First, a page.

The role of gender has arisen in many a conversation in my science social circles as of late. Friend and fellow contributor to Australian Science Danielle Spencer sent the video “Science: It’s a Girl Thing!” a few weeks back. (You can view it below.) I had never seen it, but is has sure stuck with me. It’s an eyebrow raiser in my opinion. Viewing this well-produced, glossy video conjured up images of a James Bond feature film opener. (It is a European Commission production.) Smoke and mirrors, silhouettes, high heels, seems more of a teenybopper fashion show. Where is the relationship to science?
I see beakers for measuring liquids, microscopes, and atomic elements and verbally hear the word science, but references to makeup and the overuse of pink cascading across the screen as a spilled bottle of nail lacquer might, I fail to see the relevance.
Though to be fair, chemistry plays a quite a significant role in the production of cosmetics. And it is a $200+ billion dollar global industry. I got quite the kick out of teasing my brother who after college worked at P&G testing lipstick and diapers to ensure the products did not cause allergic reactions. (His role was in quality control and documenting participants’ feedback.) It’s an important role in the consumer products industry, to be sure.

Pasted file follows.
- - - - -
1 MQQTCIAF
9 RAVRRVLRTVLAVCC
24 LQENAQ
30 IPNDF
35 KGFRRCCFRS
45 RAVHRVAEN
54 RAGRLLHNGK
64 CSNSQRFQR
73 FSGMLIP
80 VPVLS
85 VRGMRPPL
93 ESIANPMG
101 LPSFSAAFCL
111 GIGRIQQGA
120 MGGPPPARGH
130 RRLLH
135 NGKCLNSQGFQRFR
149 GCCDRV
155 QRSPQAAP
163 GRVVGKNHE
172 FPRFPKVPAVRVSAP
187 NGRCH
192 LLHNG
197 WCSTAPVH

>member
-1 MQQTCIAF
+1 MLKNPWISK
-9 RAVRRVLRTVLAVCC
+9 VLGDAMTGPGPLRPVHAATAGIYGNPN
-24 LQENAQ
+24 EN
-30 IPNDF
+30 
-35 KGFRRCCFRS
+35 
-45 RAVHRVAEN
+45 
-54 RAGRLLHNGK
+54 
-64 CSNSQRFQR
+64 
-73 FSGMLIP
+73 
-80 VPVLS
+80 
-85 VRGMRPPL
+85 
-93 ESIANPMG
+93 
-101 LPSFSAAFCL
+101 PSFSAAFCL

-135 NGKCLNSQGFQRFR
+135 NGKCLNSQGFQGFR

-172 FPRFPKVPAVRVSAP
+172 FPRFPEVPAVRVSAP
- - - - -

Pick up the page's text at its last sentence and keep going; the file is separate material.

If the goal was to increase interest in and motivate girls to pursue careers in science, I think the video falls short. Sure it exudes fun, but fun about what? Fun in being a marine biologist? Fun in pursuing a career in biopharmaceutical research? Fun in developing advanced robotics for use in outer space?
The clip has more of a cheerleader appeal than it does in the effort to encourage girls in their science education. (But, everyone can use someone in his or her corner cheering him or her on now and then.) It’s no wonder the video was taken down due to numerous complaints. I personally do not think science is a girl thing, or a boy thing, in the bigger picture, it has been and should remain to be a thing for humankind. Yes, men largely dominate the field. Women make choices to pursue science or another field for employment. What we need to do is to ensure that girls, and boys, are exposed to and supported in their science studies at an early age. Because science, it’s a fun thing.
Image: Varying views of women’s role in science. Photo Attribution: By Merwart [Public domain], via Wikimedia Commons